Gal Shafirstein, DSc, Professor of Oncology, Director of Photodynamic Therapy Clinical Research, and a member of the Department of Cell Stress Biology, all at Roswell Park Cancer Institute, has received a five-year, $2.4 million grant from the National Cancer Institute to lead a project to improve interstitial photodynamic therapy (I-PDT) in patients with head and neck cancers that have started to spread to other tissues. PDT involves administration of a light-sensitizing drug that collects in cancer cells followed by illumination with a non-burning laser to kill cancer cells. This project will employ RPCI's novel treatment planning capabilities and integrated image-guided dosimetry system to define-for the first time-the optimal laser settings for treating patients with I-PDT.


In other RPCI news, Gary Smith, PhD, Distinguished Professor of Oncology, and Yue Wu, PhD, Assistant Professor of Oncology, both of the Department of Urology at RPCI, have received a five-year, $2 million award from the NCI for research to define the mechanisms that regulate how androgens move through blood vessel walls into prostate cancer cells, where they drive cancer growth. This project focuses on the endothelial cells that line the blood vessels and are on the cancer cells. It is anticipated that the team's findings will identify androgen-uptake mechanisms that can be targeted to achieve a prostate-limited androgen-deprivation therapy for prostate cancer, minimizing the systemic side effects of conventional androgen deprivation, according to a statement from RPCI.

Gal Shafirstein, DSC... - Click to enlarge in new windowGal Shafirstein, DSC. Gal Shafirstein, DSC

The Conquer Cancer Foundation, the philanthropic arm of the American Society of Clinical Oncology, has received a grant of $466,650 from the Stavros Niarchos Foundation to enhance the quality of cancer care available in select underserved communities over the next three years.

Gary Smith, PHD. Gar... - Click to enlarge in new windowGary Smith, PHD. Gary Smith, PHD
Yue Wu, PHD. Yue Wu,... - Click to enlarge in new windowYue Wu, PHD. Yue Wu, PHD

"ASCO continuously strives to reduce disparities in cancer care and one of the ways we do so is by improving access to high quality care," ASCO President Julie M. Vose, MD, MBA, said in a statement. "This support from the Stavros Niarchos Foundation will enable ASCO to bring the Quality Training Program, QOPI [Quality Oncology Practice Initiative], and its additional quality improvement resources to four oncology practices that would otherwise not have the financial resources to participate in these programs."


Four practices were chosen for their commitment to caring for underserved populations, as well as their willingness and commitment to engage in quality improvement. The participating practices are:


* Georgia Cancer Center for Excellence at Grady Health System in Atlanta;


* Ralph Lauren Center for Cancer Care and Prevention in New York;


* Parkland Health and Hospital System in Dallas; and


* JPS Health Network Center for Cancer Care in Fort Worth, Texas.



Robert Califf Confirmed as FDA Commissioner

Robert M. Califf, MD, has been confirmed as Commissioner of the U.S. Food and Drug Administration. Prior to this appointment, Califf served as FDA's Deputy Commissioner for Medical Products and Tobacco, for which he provided executive leadership to the Center for Drug Evaluation and Research, the Center for Biologics Evaluation and Research, the Center for Devices and Radiological Health, and the Center for Tobacco Products. He also oversaw the Office of Special Medical Programs.

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"Dr. Califf has demonstrated a long and deep commitment to advancing the public health throughout his distinguished career as a physician, researcher, and leader in the fields of science and medicine," Stephen Ostroff, MD, the FDA's Chief Scientist and former Acting Commissioner, said in a statement. "He understands well the critical role that the FDA plays in responding to the changes in our society while protecting and promoting the health of the public, across the many areas we regulate-and I am confident that our public health and scientific contributions will further grow under his exceptional leadership."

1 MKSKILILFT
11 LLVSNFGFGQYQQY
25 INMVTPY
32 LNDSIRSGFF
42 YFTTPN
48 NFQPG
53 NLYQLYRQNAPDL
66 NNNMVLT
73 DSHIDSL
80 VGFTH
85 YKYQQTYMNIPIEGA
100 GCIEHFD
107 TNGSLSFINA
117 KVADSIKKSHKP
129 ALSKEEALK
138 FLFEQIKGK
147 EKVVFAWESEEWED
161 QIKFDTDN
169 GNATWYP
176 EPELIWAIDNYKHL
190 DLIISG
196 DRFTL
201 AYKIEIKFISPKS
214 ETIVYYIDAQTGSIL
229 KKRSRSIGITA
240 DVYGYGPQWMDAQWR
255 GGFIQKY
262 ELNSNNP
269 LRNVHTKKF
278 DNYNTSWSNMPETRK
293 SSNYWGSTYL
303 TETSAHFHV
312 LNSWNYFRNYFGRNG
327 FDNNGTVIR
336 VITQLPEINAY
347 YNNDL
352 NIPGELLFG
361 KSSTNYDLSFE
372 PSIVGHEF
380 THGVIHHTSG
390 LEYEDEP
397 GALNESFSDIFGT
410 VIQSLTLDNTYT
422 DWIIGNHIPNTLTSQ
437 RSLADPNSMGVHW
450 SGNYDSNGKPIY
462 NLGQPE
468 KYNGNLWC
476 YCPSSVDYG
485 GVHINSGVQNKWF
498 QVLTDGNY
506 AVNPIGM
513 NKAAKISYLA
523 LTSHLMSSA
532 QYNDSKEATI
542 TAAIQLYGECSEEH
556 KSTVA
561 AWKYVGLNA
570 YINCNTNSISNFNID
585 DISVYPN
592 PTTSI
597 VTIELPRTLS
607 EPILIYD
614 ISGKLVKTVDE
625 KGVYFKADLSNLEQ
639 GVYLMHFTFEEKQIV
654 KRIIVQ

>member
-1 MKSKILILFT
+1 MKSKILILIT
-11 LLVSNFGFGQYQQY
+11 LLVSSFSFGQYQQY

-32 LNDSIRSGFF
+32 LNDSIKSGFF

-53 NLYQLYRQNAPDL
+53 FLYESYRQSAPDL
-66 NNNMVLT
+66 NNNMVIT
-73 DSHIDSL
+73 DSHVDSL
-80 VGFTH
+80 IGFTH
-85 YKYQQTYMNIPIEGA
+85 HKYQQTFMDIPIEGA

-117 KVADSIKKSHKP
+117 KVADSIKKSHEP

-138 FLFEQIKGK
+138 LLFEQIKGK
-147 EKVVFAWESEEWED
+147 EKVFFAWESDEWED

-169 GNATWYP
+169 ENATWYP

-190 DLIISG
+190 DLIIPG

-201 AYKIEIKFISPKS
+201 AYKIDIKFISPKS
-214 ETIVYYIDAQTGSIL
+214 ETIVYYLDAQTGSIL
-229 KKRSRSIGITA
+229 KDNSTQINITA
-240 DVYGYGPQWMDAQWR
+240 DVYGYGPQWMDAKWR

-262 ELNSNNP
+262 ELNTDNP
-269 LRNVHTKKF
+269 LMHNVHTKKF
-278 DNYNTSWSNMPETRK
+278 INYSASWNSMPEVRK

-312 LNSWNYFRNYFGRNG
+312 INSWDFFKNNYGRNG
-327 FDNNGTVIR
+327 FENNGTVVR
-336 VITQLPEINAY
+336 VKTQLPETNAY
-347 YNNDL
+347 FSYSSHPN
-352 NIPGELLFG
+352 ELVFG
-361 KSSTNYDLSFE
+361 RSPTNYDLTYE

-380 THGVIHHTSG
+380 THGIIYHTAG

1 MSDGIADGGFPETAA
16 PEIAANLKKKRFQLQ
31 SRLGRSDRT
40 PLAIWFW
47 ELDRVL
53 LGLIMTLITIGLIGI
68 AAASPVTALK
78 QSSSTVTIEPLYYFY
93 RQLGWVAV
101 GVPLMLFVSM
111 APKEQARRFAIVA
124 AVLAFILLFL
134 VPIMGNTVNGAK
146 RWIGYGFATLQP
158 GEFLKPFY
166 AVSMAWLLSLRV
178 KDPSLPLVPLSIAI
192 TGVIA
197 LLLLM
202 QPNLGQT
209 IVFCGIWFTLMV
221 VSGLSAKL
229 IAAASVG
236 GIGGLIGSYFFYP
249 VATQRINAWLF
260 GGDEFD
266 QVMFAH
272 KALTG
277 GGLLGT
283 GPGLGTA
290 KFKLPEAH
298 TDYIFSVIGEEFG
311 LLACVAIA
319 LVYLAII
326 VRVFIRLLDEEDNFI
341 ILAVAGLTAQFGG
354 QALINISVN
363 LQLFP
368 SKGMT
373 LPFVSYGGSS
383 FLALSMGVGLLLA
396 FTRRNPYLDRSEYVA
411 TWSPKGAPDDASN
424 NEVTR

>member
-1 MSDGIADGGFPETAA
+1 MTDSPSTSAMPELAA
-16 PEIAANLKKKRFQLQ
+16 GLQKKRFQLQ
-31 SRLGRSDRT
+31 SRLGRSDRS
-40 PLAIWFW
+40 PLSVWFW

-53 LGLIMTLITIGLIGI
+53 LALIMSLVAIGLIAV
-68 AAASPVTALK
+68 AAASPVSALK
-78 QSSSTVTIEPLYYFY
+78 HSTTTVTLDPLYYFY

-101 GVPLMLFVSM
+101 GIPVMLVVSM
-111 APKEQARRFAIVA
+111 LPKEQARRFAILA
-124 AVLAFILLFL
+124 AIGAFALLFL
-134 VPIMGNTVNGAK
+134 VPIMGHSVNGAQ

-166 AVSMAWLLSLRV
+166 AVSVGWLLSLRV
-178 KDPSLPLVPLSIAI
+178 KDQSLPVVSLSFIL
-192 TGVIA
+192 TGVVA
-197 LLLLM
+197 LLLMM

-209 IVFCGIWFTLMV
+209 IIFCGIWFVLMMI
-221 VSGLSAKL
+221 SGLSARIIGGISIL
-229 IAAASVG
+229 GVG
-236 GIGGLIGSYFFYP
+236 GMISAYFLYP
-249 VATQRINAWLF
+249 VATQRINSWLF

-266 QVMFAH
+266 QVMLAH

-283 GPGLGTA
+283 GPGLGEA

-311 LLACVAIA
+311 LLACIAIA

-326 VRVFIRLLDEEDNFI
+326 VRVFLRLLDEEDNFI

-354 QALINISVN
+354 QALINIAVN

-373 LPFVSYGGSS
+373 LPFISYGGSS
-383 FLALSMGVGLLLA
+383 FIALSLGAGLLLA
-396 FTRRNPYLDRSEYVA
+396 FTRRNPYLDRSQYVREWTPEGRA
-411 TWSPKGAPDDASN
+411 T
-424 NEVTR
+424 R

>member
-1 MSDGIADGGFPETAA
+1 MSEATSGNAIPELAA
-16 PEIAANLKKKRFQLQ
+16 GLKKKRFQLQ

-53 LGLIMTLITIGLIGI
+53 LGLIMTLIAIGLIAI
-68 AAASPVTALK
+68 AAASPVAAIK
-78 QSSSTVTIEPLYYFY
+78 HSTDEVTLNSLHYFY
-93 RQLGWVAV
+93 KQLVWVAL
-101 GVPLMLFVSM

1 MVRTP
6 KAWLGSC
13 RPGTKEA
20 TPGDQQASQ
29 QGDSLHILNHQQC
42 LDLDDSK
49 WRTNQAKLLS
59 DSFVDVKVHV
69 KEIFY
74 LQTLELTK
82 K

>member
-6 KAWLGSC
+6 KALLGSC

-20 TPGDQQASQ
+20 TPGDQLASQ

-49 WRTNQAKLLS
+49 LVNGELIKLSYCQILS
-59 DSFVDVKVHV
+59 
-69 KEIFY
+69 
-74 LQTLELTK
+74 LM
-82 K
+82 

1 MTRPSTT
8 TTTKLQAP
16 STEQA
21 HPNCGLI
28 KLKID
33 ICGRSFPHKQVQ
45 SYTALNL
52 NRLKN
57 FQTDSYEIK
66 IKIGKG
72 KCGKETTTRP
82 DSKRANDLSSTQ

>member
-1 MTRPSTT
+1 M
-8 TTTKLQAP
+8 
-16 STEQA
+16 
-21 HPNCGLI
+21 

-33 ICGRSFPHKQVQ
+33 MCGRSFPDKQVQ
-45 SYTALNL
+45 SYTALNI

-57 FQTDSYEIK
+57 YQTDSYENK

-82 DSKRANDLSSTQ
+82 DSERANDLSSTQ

Prior to joining the FDA, Califf served as Professor of Medicine and Vice Chancellor for Clinical and Translational Research at Duke University. He was also Director of the Duke Translational Medicine Institute and founding Director of the Duke Clinical Research Institute. Califf has also served on Institutes of Medicine committees, including the IOM Committee on Identifying and Preventing Medication Errors, as well as the IOM Health Sciences Policy Board. He has also served as a member of the FDA Cardiorenal Advisory Panel and FDA Science Board's Subcommittee on Science and Technology.


In a statement, Richard L. Schilsky, MD, FACP, Chief Medical Officer of the American Society of Clinical Oncology, noted: "Dr. Califf brings extraordinary expertise and vision to this position and we are confident that his appointment will positively impact cancer care.


"Dr. Califf's considerable expertise and long experience in clinical and translational medicine makes him well-suited to lead the FDA's efforts to assure the safety and effectiveness of treatments and medical devices to ensure that the right treatment is delivered to the right person at the right time."


Jose Baselga, MD, PhD, President of the American Association for Cancer Research and Physician-in-Chief and Chief Medical Officer at Memorial Sloan Kettering Cancer Center, noted in a statement: "While the scientific opportunities that exist today to develop more effective cancer treatments have never been greater, we also recognize that the science is increasingly complex, especially when factoring in the rapidly expanding effectiveness of molecularly targeted therapies and combination therapies. ... Therefore, this extraordinary time of promise will require an experienced and visionary leader at the FDA to ensure that the necessary regulatory framework is in place to approve innovative therapies that are both safe and effective, and we believe Dr. Califf is the right person for this extremely important position."